In this short article, Peter Blake, architect and editor-in-chief of Architectural Forum, explores some of the aspects that set European and American cities apart. He stresses the transitory and dynamic character of U.S. cities and the paramount importance the private car - and the structures built to accommodate it - gained for cityscapes and city life during the postwar decades. In contemporary discussion about the deficiencies of the development of American cities, especially in aesthetic terms, commentators often drew comparisons with more compact European cities. Blake also uses the European example as a means of comparison, but maintains that the United States must find its own suitable solution to balance the car and the city.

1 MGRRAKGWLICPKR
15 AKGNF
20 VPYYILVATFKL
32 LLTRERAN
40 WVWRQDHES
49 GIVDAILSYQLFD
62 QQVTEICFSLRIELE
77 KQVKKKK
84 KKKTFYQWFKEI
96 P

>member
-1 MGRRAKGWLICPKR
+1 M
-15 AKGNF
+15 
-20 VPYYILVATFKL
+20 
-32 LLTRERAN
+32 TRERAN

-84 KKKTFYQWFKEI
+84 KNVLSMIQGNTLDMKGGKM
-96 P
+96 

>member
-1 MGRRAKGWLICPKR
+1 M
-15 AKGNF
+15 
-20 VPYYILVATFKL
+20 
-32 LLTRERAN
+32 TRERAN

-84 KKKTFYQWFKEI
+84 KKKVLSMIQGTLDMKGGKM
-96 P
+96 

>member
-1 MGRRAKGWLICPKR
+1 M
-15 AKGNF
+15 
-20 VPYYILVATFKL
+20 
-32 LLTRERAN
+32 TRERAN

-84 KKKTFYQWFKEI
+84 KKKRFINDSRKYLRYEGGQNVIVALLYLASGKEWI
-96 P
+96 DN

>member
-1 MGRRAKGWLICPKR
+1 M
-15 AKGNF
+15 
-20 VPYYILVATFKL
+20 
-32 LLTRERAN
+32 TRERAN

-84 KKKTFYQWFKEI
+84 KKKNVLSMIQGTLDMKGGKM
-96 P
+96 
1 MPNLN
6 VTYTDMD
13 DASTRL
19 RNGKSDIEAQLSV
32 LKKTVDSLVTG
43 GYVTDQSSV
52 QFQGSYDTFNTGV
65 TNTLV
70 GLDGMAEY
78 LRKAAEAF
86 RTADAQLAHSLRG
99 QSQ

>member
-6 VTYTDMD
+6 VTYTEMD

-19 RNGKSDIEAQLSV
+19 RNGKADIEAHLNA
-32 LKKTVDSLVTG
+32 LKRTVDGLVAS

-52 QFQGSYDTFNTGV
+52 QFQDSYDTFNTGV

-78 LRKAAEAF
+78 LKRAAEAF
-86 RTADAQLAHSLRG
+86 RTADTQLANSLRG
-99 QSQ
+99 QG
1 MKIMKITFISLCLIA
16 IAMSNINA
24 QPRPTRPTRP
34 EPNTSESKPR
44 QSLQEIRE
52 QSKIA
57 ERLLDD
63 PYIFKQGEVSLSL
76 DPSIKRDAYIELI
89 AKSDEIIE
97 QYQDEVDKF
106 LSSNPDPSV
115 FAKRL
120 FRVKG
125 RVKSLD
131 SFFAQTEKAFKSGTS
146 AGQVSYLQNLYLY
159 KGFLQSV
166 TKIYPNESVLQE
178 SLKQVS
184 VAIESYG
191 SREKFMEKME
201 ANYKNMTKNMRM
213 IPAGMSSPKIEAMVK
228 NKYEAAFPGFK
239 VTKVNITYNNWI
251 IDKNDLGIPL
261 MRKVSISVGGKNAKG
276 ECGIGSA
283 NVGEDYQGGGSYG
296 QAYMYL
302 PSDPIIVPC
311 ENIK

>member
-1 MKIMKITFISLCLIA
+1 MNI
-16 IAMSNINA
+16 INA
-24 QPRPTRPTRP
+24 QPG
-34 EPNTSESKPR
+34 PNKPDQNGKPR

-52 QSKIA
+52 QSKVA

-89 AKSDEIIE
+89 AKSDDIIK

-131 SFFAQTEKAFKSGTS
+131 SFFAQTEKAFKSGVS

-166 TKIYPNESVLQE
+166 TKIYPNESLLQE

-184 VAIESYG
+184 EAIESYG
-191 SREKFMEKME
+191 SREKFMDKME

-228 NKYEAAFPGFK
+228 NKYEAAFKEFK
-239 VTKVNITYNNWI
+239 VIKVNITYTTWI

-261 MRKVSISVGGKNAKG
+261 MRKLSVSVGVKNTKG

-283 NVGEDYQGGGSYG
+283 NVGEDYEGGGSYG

“The traditional American city is casual about permanence. It is, and always has been, some kind of way station along the Open Road… This central theme makes America (and, hence, American cities and buildings) quite different from the relatively static societies (and cities) of Europe. … Yet many of us (and not just architects, like myself) continue to believe that the ideal 20th or 21st Century American city should be a kind of Curtain-walled Florence, or Air-conditioned Paris. The American city isn’t like that at all, and it shouldn’t be.”
Blake, Peter. "Astride the Open Road." LIFE, Dec. 24, 1965, p. 49.
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"Astride the Open Road," Transatlantic Perspectives, 2017, Transatlantic Perspectives. 24 Apr 2017 <http://transatlanticperspectives.org/entry.php?rec=124>
"Astride the Open Road." (2017) In Transatlantic Perspectives, Retrieved April 24, 2017, from Transatlantic Perspectives: http://transatlanticperspectives.org/entry.php?rec=124